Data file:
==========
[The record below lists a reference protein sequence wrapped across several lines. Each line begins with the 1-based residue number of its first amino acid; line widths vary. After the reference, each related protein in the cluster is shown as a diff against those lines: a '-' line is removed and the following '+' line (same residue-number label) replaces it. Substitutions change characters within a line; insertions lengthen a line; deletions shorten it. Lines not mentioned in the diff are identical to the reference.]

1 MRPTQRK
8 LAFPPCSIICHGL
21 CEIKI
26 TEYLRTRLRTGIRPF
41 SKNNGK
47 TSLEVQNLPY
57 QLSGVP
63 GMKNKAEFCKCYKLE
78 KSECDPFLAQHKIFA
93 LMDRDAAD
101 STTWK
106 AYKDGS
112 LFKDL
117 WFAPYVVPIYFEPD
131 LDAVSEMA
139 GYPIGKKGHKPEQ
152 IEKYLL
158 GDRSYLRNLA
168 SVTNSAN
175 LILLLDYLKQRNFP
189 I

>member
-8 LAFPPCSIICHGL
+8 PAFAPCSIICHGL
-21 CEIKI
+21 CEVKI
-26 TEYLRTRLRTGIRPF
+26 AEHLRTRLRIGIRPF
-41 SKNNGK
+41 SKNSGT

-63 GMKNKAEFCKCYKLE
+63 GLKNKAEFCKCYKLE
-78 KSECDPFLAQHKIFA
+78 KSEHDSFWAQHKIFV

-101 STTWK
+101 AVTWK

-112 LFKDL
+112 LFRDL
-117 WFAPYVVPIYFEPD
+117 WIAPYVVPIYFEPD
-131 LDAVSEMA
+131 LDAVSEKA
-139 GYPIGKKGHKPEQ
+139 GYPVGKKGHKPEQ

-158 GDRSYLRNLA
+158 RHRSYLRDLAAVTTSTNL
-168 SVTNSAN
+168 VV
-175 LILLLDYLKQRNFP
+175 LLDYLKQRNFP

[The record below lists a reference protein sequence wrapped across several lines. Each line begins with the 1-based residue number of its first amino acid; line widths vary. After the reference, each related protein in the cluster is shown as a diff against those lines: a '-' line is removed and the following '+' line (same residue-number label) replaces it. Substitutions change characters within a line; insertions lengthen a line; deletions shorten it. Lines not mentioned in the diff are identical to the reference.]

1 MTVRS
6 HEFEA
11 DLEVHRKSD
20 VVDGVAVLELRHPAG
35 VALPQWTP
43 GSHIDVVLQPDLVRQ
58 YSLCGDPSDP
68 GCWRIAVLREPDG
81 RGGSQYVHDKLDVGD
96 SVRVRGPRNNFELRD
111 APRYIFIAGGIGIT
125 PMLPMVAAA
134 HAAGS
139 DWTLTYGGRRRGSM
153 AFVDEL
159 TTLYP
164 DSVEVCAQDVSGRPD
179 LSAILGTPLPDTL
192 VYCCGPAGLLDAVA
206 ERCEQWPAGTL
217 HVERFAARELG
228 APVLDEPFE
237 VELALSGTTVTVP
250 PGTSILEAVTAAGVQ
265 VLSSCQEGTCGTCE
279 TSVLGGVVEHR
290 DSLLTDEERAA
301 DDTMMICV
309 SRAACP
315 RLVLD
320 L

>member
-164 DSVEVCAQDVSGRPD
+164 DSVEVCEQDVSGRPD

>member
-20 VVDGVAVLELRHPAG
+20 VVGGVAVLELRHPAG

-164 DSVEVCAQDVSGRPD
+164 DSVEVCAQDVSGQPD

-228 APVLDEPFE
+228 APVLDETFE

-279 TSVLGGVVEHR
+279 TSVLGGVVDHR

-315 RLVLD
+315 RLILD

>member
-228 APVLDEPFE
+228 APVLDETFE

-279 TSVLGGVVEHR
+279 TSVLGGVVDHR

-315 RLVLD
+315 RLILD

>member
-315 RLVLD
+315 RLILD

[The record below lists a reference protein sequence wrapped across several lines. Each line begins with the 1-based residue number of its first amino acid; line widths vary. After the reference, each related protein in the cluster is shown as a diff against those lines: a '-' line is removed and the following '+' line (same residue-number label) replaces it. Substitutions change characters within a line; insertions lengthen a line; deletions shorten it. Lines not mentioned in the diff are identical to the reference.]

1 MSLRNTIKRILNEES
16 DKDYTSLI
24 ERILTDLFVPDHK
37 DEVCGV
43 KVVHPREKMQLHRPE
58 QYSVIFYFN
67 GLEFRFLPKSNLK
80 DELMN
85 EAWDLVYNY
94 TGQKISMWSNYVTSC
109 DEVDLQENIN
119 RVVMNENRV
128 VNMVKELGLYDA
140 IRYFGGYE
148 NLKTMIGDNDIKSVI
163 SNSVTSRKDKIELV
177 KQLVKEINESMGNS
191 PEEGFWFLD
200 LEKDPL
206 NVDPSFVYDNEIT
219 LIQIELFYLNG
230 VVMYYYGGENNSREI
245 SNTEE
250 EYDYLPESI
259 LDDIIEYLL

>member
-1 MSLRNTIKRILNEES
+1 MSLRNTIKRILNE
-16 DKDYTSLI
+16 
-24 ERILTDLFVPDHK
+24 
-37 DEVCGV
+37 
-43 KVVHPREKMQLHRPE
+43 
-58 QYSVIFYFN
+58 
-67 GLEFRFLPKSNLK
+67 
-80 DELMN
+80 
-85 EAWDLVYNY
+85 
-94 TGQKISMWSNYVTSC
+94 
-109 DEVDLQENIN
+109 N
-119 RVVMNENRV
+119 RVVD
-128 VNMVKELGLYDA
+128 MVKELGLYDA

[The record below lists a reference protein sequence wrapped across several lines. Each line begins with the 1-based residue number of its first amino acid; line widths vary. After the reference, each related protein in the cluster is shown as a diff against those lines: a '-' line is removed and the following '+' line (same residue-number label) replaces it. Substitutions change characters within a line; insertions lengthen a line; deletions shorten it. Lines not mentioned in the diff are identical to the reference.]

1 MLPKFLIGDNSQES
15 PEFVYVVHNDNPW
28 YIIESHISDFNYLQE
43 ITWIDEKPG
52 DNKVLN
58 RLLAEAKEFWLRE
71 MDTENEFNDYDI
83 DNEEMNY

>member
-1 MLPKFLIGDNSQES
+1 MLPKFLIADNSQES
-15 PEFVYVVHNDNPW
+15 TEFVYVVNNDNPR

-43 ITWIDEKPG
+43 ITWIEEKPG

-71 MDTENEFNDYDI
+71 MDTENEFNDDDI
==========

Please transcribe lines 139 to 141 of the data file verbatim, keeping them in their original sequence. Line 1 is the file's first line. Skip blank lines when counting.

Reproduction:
-24 ERILTDLFVPDHK
+24 
-37 DEVCGV